Making transgenic animals to produce drugs has matured, but few products have come to market
A few years back, PharmAthene closed the site where it had made the recombinant enzyme Protexia in the milk of transgenic animals. Government support for the nerve agent countermeasure had waned because of budget constraints and efficacy concerns. Since then, the Maryland-based company has developed a new production method, and government interest has returned.
PharmAthene says its new mammalian-cell-culture route “offers significant advantages over the transgenic-goat-based approach,” including higher yield, easier scale-up, and lower costs. The firm says the platform also is “consistent with those used for other biotechnology products” and will lead to a “more traditional regulatory path to Food & Drug Administration licensure.”
With the shift, proponents of transgenic drug production must strike Protexia from the list of products they hoped would be made with the technology. The ability to generate transgenic biologic drugs has matured over two decades, but only two products have been approved in that time. Small companies committed to transgenics have had difficulty growing.
Even the marketers of the two approved products, U.S.-based GTC Biotherapeutics and the Dutch firm Pharming, are struggling. Both still assert that the technology can cost-competitively produce high-quality, complex proteins without capacity limitations. But the reality is that they have worked for many years on little-changed portfolios of candidates without much new nearing the market.
“The two products on the market show that the technology is commercially viable,” says Heiner Niemann, head of the Institute of Farm Animal Genetics at Germany’s Friedrich Loeffler Institute. “But they are not blockbusters, just ‘door openers,’ and the industry would probably need a blockbuster” to take off. When, or if, it will get to that stage is hard to assess, he adds.
Isolating and purifying proteins from transgenic animal milk is essentially the same as for cell-based approaches. And on the critical front end of the process, Niemann says, “the production of transgenic animals has much improved.” New technologies have made the process more efficient and cost-effective than in its early days, he adds. Other advances have addressed drawbacks in engineering large animals to correctly express proteins.
But as transgenics has evolved, so has the broader biopharmaceutical industry, says Angelika Schnieke, head of the livestock biotechnology group at the Technical University of Munich. She spent 11 years, some as assistant director of research, at the transgenics firm PPL Therapeutics in Edinburgh, Scotland, until it closed down in 2003.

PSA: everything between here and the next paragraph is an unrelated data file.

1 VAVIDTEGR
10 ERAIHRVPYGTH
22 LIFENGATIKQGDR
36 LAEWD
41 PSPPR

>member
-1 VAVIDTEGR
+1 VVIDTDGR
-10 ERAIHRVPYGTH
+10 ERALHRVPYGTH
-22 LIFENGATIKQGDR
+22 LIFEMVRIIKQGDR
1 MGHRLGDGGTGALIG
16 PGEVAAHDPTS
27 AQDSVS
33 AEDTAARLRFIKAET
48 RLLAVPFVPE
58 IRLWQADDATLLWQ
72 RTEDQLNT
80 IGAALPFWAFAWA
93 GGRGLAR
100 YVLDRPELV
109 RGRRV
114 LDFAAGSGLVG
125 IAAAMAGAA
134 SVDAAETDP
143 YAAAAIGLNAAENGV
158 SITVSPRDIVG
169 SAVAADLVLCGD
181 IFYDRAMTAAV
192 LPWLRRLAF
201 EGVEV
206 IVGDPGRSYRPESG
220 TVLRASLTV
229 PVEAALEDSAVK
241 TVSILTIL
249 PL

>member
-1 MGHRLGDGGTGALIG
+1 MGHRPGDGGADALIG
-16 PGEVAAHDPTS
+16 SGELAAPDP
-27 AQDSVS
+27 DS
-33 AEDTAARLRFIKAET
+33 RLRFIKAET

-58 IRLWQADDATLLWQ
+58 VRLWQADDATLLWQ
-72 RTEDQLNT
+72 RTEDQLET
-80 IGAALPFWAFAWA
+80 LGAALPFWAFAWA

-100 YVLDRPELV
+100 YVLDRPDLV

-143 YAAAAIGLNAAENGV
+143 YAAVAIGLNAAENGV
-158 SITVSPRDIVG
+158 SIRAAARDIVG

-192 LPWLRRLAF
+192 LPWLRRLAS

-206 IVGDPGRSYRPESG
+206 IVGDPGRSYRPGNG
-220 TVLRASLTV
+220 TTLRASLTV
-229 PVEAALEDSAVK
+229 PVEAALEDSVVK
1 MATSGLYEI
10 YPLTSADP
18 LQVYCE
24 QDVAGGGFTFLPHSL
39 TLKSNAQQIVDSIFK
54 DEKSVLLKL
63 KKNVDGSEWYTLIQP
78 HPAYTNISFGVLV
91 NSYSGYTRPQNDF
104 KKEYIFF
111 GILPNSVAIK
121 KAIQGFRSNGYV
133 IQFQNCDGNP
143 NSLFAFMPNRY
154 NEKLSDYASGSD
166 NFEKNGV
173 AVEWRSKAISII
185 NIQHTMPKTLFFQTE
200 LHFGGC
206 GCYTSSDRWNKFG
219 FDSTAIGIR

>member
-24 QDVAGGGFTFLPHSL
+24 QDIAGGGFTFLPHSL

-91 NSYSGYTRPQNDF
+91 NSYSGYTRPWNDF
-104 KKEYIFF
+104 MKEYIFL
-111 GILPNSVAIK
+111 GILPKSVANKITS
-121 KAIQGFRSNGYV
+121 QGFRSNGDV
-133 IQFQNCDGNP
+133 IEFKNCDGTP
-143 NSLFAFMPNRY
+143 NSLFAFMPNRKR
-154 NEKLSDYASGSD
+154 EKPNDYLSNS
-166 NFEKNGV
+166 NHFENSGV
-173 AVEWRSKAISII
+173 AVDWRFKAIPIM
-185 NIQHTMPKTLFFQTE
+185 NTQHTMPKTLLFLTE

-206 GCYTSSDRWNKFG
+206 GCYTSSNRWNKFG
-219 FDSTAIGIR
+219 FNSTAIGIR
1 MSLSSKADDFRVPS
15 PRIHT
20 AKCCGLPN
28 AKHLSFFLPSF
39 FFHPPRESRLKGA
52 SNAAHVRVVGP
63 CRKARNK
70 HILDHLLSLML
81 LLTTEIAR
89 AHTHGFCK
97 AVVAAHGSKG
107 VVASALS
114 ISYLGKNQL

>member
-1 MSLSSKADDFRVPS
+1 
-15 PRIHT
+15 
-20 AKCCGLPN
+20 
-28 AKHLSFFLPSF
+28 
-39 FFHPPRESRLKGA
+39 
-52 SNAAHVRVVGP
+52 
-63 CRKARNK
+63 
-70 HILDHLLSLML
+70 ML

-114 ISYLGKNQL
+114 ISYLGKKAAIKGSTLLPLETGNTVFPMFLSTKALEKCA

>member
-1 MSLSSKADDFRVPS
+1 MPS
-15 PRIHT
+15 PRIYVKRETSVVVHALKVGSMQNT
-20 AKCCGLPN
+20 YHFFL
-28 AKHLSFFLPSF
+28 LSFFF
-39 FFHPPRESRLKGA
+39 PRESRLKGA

When transgenic drug development emerged in the 1990s, it was met with “quite a bit of enthusiasm” by biotech customers looking for drug production sources, Schnieke says. “There was often a shortage of capacity, and if you wanted to have more products you had to build whole new facilities.” Transgenics firms thought they could solve the problem, but as they took time to work on it, the biopharma industry moved on to larger reactors and other production methods.
Transgenics found a foothold making products that were difficult to express in other systems, Schnieke explains. Companies already able to work in cell culture “knew they had a much easier way to get that product to the market” and wouldn’t look elsewhere, she says.
Finding or keeping pharmaceutical company partners has been challenging for transgenics firms, according to Jan De Kerpel, a stock analyst with Brussels-based KBC Securities who covers Pharming. Potential partners “are quite satisfied with the other technologies that they have, such as bacteria-, yeast-, or mammalian-cell-based methods, and clearly prefer these above transgenic-animal-based production.”
PPL, which focused on transgenic sheep, shut down after Bayer suspended a program for α1-antitrypsin after Phase II trials testing it as a respiratory therapy. In 2004, Pharming bought PPL’s patents related to several recombinant proteins, including blood-clotting factors and fibrinogen.
PharmAthene found itself in transgenics in 2005 when it bought Protexia from now-defunct Nexia Biotechnologies. Protexia fit well in the transgenics mold because the enzyme was hard to obtain from blood plasma or recombinant systems.
Meanwhile, GTC, a 1993 spin-off of Genzyme, was the first to get a transgenic drug approved. In June 2006, European regulators okayed ATryn, a human antithrombin protein made in goats’ milk, for treating a hereditary blood disorder. Fast-tracked by the agency because it targeted a rare disease, ATryn won FDA approval in February 2009.
Achieving this milestone was hard. Transgenic drug firms had to cope with a complete lack of experience on the part of regulators with the firms’ methods and products, Schnieke says. Early on, she recounts, companies had to help formulate rules on production, quality, and testing. After a decade of work, and just a month before approving the first product, FDA adopted guidelines regulating genetically engineered animals.